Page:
The Hazards of Understanding the Past

“Comment allez-vous?” the archivist asked, extending his hand.

“Michaela,” I replied, happy to introduce myself after three weeks of asking this person for documents.

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Reading the Grain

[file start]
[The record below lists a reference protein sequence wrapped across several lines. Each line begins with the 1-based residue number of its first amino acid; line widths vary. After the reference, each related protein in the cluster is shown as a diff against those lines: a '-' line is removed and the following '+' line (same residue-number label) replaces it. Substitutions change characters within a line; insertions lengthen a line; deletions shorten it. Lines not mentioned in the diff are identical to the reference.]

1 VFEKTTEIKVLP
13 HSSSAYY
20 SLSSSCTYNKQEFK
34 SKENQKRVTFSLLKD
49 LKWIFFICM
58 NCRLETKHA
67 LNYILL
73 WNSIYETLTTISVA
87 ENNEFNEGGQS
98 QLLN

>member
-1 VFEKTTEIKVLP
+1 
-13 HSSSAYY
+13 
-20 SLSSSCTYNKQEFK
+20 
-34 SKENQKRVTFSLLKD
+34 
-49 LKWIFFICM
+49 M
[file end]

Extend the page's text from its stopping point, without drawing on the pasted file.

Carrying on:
In order to tell the stories of people who don’t leave behind their own written record, historians talk about reading against the grain (scrutinizing the information that a writer in the past reveals for all of its biases to learn something the writer doesn’t say) or reading along the archival grain (understanding the way that archives are built to learn information about people not writing any sources). I anticipated having to employ both of these strategies when I was researching my dissertation in history on gender and sexuality among Illinois Indians, especially during my visit to the Archives nationales d’outre-mer in Aix-en-Provence, which houses all of the official records from the French colonization of North America. I expected to find a lot of documents from old white dudes, talking about the status of forts and shipping, and that I was going to have to read between the lines of all of this “official” business to discover what Native Americans were doing at the same time and how gender and sexuality factored into French colonization.

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